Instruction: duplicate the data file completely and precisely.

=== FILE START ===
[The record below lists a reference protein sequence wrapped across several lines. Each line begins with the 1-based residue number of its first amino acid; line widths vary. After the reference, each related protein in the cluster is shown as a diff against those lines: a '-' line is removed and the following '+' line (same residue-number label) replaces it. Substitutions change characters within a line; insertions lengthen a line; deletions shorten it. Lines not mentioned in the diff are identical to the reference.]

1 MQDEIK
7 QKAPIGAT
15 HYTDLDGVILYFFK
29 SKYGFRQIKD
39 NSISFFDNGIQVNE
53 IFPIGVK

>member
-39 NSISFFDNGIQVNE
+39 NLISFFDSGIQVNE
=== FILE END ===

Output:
[The record below lists a reference protein sequence wrapped across several lines. Each line begins with the 1-based residue number of its first amino acid; line widths vary. After the reference, each related protein in the cluster is shown as a diff against those lines: a '-' line is removed and the following '+' line (same residue-number label) replaces it. Substitutions change characters within a line; insertions lengthen a line; deletions shorten it. Lines not mentioned in the diff are identical to the reference.]

1 MQDEIK
7 QKAPIGAT
15 HYTDLDGVILYFFK
29 SKYGFRQIKD
39 NSISFFDNGIQVNE
53 IFPIGVK

>member
-39 NSISFFDNGIQVNE
+39 NLISFFDSGIQVNE